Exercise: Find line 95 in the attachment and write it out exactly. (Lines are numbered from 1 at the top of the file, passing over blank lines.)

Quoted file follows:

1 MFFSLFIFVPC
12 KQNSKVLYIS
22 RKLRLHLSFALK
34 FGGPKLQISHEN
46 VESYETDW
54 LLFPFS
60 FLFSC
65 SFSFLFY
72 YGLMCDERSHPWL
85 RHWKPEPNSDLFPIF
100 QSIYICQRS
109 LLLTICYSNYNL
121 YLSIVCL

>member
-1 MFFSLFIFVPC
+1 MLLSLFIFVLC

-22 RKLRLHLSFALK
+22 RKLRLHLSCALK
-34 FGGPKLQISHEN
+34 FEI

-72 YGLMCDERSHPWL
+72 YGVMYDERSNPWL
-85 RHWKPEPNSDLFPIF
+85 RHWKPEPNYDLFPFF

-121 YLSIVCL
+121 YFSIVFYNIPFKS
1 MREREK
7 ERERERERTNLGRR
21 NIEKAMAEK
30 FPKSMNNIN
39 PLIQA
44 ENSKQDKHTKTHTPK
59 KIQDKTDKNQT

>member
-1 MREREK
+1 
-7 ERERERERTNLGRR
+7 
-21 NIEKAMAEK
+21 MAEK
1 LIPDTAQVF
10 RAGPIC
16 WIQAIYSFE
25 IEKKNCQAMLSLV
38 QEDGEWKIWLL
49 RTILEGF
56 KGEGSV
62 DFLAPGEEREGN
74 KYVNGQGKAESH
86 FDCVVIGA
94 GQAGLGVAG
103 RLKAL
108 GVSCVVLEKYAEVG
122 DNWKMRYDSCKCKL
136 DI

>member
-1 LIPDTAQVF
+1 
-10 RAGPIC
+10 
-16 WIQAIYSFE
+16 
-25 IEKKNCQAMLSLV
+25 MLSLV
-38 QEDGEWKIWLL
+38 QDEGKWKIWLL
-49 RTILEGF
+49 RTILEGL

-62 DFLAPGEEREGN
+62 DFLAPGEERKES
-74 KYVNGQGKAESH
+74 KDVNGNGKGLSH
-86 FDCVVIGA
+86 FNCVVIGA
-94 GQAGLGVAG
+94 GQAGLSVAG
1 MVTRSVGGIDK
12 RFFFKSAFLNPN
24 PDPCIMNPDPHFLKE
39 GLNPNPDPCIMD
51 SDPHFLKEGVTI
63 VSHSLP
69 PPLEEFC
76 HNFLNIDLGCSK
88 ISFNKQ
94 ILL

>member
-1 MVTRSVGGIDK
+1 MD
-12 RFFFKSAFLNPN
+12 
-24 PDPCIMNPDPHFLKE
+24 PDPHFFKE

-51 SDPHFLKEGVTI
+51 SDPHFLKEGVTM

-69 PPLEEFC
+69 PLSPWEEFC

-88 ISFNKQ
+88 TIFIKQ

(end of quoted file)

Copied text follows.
+51 SDPHFLKEGVTM